“Yes. I want—”

“I know what you want.” Fingers slink silken on my lips then on my tongue, sliding past the blunt edges of my teeth. Her laughter is falling crystals, starlight ringing through the den. “You want your god.”

I kill Veradh before she wakes with the blade I use to butcher our rams.

I startle myself with how easy it is to make someone so still. Memories of war once rimed by my purposeful denial flood back to me. The angry swarm of arrows pinning my family to the ground, our horses bristling with fletching. The dark blades that cut my cousins’ throats, their warm shale skin parting to reveal spatters of red quartz like a geode opened.

I can understand now why wars begin. The simpler path is to turn everyone into nothing and take your place in the void.  The harder path is what Veradh does here; sow the void in the heart and mind, weave scripture around wrists and eyes so every move, every vision, is hers.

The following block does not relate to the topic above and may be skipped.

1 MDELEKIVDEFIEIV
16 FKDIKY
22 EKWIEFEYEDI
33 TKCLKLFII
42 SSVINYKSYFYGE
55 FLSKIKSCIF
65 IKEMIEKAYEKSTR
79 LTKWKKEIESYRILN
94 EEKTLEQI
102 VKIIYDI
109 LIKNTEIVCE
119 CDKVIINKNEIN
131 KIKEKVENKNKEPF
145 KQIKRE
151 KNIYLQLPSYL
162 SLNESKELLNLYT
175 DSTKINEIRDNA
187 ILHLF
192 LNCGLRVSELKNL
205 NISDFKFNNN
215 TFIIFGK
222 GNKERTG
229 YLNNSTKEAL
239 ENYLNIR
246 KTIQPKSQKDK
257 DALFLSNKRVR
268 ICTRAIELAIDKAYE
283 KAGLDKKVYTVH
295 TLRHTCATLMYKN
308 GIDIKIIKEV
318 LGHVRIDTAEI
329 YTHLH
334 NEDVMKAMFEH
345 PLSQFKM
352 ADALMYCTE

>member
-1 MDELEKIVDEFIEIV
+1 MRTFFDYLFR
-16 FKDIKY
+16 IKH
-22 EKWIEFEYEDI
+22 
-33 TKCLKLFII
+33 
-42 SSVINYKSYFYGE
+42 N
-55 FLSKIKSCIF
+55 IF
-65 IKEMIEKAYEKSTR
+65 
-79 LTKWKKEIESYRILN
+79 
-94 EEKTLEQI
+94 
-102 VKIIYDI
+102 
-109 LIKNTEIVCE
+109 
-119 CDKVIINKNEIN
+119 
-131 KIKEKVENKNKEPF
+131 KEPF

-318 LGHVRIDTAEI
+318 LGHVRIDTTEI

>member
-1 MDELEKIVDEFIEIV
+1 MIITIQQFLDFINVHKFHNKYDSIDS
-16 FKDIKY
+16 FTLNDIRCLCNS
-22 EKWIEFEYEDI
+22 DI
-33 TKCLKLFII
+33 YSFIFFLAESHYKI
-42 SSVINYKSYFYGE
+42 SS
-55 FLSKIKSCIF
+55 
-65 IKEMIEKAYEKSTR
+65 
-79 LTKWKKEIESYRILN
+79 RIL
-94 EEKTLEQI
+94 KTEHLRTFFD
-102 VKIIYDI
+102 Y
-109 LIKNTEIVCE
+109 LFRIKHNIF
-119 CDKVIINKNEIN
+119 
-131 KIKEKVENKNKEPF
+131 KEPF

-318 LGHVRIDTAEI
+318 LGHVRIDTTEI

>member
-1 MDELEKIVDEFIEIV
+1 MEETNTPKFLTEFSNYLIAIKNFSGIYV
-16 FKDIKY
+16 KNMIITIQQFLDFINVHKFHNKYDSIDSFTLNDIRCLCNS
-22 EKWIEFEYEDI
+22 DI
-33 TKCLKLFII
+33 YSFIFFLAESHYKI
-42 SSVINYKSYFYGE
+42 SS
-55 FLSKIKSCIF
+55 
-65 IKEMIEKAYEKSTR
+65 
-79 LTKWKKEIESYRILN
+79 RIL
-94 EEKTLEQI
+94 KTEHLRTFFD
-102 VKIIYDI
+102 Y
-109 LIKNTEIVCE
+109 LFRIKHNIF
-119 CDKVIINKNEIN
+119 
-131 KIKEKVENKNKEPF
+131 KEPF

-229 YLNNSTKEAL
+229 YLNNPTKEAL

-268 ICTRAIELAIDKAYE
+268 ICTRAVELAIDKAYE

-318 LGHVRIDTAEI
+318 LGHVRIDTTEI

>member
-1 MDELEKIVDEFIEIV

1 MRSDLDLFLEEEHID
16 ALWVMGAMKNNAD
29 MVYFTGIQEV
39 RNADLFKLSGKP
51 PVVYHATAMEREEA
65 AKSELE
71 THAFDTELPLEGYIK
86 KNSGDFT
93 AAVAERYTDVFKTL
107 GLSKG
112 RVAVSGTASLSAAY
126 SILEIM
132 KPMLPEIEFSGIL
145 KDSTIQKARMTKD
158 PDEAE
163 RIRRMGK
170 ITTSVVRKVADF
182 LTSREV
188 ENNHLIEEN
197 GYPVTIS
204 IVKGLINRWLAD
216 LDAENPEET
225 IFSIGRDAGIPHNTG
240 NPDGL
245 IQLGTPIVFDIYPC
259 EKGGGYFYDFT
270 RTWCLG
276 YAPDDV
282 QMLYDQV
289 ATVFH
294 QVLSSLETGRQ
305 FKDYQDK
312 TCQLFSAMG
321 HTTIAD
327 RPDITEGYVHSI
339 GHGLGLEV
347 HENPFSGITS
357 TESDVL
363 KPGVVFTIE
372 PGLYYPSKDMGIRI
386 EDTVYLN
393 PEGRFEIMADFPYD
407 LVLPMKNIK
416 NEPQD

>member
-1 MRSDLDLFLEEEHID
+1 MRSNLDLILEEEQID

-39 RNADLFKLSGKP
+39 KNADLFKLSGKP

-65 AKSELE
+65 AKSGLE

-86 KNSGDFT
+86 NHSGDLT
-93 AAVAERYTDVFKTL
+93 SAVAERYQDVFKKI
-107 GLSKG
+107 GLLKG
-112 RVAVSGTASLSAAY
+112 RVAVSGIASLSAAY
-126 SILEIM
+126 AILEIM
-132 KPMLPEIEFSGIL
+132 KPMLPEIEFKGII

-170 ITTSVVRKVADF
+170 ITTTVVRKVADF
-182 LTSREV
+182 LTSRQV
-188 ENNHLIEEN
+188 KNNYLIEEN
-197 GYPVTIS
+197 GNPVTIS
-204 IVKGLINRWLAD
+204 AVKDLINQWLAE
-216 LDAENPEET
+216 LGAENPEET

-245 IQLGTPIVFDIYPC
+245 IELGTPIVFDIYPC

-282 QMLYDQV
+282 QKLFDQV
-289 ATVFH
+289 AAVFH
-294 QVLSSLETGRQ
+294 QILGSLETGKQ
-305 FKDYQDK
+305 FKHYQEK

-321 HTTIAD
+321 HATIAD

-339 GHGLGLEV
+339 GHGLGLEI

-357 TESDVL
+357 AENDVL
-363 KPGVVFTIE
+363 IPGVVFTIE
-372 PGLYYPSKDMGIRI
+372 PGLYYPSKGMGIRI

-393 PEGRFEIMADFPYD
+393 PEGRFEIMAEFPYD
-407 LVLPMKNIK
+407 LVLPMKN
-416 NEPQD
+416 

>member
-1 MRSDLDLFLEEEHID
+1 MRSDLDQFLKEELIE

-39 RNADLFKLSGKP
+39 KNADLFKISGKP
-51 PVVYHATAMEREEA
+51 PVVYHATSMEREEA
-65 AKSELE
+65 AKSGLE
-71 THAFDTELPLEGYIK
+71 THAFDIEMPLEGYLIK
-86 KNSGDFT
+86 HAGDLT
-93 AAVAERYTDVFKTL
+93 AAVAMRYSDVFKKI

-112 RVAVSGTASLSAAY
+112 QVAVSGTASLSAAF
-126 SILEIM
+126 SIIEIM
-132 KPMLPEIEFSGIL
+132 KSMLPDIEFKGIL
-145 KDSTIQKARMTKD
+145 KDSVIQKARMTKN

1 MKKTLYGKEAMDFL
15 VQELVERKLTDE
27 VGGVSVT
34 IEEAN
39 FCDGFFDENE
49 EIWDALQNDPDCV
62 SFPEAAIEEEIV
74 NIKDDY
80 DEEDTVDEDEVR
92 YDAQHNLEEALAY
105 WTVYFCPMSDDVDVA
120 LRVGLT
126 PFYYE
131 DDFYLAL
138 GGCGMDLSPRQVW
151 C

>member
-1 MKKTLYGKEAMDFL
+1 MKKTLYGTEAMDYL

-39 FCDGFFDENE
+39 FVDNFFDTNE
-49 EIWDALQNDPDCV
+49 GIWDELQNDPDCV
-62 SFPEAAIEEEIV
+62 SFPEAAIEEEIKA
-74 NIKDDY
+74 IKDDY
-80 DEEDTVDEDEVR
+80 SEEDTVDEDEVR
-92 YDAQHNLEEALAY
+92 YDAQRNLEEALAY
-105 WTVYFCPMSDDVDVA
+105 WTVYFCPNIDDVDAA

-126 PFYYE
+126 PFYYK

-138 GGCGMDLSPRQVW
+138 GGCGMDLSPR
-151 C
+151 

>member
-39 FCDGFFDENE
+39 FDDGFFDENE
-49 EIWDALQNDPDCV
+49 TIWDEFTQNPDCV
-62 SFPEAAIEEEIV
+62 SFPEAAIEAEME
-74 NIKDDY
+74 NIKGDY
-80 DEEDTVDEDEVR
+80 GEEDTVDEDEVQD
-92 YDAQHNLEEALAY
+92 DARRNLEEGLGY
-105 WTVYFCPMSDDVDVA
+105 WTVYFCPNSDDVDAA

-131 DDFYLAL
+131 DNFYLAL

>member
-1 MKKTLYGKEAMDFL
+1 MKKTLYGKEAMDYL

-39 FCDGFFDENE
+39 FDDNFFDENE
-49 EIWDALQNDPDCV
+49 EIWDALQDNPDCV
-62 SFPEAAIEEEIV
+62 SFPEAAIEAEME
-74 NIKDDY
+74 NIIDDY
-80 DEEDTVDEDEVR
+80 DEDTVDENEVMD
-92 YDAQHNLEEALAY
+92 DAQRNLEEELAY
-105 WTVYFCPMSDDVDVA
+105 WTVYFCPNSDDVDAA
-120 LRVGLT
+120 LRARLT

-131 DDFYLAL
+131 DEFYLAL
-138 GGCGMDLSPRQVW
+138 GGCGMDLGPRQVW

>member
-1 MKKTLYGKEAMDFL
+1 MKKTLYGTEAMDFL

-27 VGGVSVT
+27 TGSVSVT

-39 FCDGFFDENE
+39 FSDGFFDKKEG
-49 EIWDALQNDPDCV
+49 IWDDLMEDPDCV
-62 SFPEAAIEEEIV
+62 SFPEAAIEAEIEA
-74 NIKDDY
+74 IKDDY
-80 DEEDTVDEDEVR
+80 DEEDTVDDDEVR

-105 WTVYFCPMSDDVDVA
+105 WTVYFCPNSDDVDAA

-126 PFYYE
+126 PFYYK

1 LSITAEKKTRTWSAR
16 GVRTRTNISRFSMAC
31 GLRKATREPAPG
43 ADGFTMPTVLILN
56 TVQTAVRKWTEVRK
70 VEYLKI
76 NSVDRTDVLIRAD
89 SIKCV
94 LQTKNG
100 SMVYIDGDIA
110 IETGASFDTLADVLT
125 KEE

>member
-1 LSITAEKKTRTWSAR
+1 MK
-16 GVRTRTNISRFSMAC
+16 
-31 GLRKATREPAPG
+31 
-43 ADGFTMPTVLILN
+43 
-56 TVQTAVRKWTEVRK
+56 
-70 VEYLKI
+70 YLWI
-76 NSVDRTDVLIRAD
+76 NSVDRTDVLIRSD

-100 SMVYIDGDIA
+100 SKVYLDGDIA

But I know scripture, too.

There are hours more until daybreak so I bring Veradh’s body down to Her for a meal, then burn the evidence of my Sister’s slaughter. The sheets go up like moth wings, white and yellow and gray. When the fire dies and the gore-soaked bedding is ash, I rouse the sleeping sisters for breakfast and parcel out their portions of gruel and bread, a sliver of sour apple. They murmur amongst themselves after the morning goes by and Veradh makes no appearance; they know it is not time for one of her long, sequestered meditations.

So I tell them the end of the truth: Veradh has gone to be with the Goddess and left me as their caretaker. Urgent whispers fill the dining hall and some even stand to challenge me, the crisp flourish of affluence making music of their insults. But I do not need their high tongue to teach them, I only need to echo what they already revere, regurgitate the sacrosanct back into their minds, mother bird to hatchling.